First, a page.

Make yourself a nice shelf by pouring a tree trunk board with epoxy! For Jevi's bedroom, we poured a nice piece of wood with epoxy and he is very happy with it. In this article, you're going to read step by step how to do this yourself. Plus, this way you can experiment with wood casting on the cheap should you want to make your own epoxy table later!
Tools and supplies:
First, we start by looking for a nice piece of wood. This could be anything, of course. There are companies that specialise in tree trunk planks and this is where we got a nice leftover piece. We sawed straight edges on the plank and made it as flat as possible. Then we sanded it with 80-grit sandpaper.
To make the plank extra cool, we carved the name Jevi into it and filled the letters with Glow in the Dark Epoxy casting resin.
Before we start making the mould, the wood must first be sealed. By brushing/rolling the board several times with epoxy casting resin, you make it airtight and prevent air bubbles from entering the wood during casting from the mould.
Prepare a small amount (e.g. 160 grams) of epoxy casting resin in the correct mixing ratio. Always mix the epoxy casting resin carefully. Lay the wood on a piece of plastic and brush the top side with the epoxy. You can also use the velour roller for the flat pieces. Vent the epoxy with the gas burner.
We are now going to make the mould of melamine board. It could also be done with concrete plywood. As long as the wood is nice and smooth so epoxy hardly adheres to it. First make the bottom. Lay the plank on the plate and mark it off. Now you can decide how thick you want the epoxy around it. For our plank this is only a few millimetres but you can make it as thick as you like. Also take into account the thickness you need for the plate that will be placed perpendicular to it.
Saw out the plate as neatly as possible. Then saw the vertical parts. Don't saw the vertical plates too low, during casting you can decide how high you want the layer of epoxy to be around the board. The length of the vertical boards doesn't make a huge difference.
Now cover all the wood with transparent packing tape. This will prevent the epoxy from sticking to the mould. After it is fully taped, screw the vertical boards to the bottom one by one to make a container. All you need to do now is seal all the seams with a silicone sealant. Epoxy does not adhere to silicone.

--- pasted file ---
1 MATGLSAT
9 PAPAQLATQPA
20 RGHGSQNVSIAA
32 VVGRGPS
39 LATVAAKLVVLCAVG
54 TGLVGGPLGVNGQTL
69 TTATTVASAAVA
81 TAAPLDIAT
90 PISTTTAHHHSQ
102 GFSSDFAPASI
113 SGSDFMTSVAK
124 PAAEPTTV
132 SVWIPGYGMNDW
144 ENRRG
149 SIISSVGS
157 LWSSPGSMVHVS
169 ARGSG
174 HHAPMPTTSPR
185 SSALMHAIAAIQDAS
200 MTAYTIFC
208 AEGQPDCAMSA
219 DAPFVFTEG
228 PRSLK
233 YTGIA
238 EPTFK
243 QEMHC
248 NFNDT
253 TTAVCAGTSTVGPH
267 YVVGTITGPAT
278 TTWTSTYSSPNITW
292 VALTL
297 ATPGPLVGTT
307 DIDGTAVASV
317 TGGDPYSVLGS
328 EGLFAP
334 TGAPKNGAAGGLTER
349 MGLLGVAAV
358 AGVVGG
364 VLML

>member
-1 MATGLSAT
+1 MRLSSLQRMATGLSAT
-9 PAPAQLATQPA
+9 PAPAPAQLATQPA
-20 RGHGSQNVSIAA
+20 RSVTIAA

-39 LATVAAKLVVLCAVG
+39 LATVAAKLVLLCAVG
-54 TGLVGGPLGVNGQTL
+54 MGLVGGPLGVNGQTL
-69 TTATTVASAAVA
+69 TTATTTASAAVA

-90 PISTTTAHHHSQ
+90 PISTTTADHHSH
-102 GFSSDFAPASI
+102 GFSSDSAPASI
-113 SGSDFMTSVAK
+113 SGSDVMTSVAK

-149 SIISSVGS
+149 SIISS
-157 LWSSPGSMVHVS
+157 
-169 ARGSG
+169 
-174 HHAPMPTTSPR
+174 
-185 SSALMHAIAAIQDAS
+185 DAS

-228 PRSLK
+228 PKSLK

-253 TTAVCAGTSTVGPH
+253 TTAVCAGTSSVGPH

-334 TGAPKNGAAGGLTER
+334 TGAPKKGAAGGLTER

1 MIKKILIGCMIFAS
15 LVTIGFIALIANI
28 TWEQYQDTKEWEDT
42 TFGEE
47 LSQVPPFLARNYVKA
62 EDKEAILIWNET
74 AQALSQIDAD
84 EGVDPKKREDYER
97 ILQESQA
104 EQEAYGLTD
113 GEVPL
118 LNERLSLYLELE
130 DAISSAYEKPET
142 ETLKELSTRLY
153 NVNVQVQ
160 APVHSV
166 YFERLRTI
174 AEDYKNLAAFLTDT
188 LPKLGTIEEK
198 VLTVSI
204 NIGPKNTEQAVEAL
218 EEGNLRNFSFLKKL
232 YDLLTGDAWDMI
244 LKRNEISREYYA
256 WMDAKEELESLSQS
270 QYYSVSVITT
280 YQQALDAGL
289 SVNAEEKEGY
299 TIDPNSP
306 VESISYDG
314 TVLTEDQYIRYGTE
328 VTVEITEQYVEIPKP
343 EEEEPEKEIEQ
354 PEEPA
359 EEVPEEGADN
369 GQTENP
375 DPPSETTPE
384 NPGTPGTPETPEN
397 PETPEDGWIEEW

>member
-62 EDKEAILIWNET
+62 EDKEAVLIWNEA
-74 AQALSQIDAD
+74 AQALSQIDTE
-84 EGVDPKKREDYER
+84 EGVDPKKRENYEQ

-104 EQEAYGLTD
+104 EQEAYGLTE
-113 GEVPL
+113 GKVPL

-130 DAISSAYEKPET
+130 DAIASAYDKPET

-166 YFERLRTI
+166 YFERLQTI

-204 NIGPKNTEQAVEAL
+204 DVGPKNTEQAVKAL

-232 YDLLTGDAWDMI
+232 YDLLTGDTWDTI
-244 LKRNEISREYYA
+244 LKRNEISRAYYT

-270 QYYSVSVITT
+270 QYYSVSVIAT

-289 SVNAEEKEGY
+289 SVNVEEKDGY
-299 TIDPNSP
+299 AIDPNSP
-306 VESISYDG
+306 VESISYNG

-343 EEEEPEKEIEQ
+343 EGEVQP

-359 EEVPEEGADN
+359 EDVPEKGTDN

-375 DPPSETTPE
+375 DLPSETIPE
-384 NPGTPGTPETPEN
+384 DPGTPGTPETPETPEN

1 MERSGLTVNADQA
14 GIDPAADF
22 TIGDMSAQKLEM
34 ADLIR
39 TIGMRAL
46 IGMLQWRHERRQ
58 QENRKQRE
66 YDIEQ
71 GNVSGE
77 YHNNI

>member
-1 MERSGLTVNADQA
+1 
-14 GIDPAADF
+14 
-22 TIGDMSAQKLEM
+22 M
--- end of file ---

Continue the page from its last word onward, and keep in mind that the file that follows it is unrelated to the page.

Now that the mould is ready, you can start casting. First pour a thin layer which will serve as a base. Make about 800 (or more) grams of epoxy and mix it well. Pour it into the mould and vent it with the gas burner. Then let it cure for about 10 to 24 hours.
We are now going to pour the plank in the right place. We will not pour the plank under the epoxy yet because it has to be fixed first. Therefore, again make about 800 grams of epoxy casting resin and mix it well. Pour half of it into the mould and immediately vent the epoxy with the gas burner.
Then carefully place the plank in the mould and position it. Then pour the remaining 400 grams of epoxy along the edges. Let it cure for about 10 to 24 hours.
After the "glue layer" has cured, we can continue pouring the shelf. Make about 1.6 kg of epoxy casting resin each time until your mould is sufficiently filled. Pour the epoxy along the edges first until the epoxy rises above the plank. It's best to make sure the epoxy is about the same height above it at the top as below. Vent each time after pouring the epoxy.
Let it harden for at least four days. Then you can remove it from the mould. Loosen the screws and try to loosen the wood from the tree trunk plank. Try using a wedge to apply force between the plank and the mould.
Once the plank is completely out of the mould, finish the edges. These will still be fairly sharp. You can mill edges nicely with a router or round them off with a sander and 80-grit paper.
To get nice round edges and fix any imperfections on the surface, you can possibly pour another layer of epoxy casting resin over the top. Place the board on 2 cups so that it is loose from the surface. Make about 800 grams of epoxy casting resin and pour it over the board. Vent well with the gas burner. Tape the underside with packing tape beforehand to avoid having to sand away drips after curing.
Tools and supplies:
To give the board a really perfect finish, it is best to polish it. Rupes UHS polishing paste works best on epoxy. Sand the entire board from 320 to 2000. Clean the board each time after changing the sandpaper. Sand long enough and don't skip grits because otherwise you won't get the sanding scratches out.
Once you have sanded everything down to 2000 grit, you can start polishing. Spray a little polishing paste on the pad and start polishing. Do not polish at too high a speed or the paste will become too hot. Regularly spray water on your workpiece to cool it down.
Do you have a specific question? Call one of our specialists for free advice +3185 0220090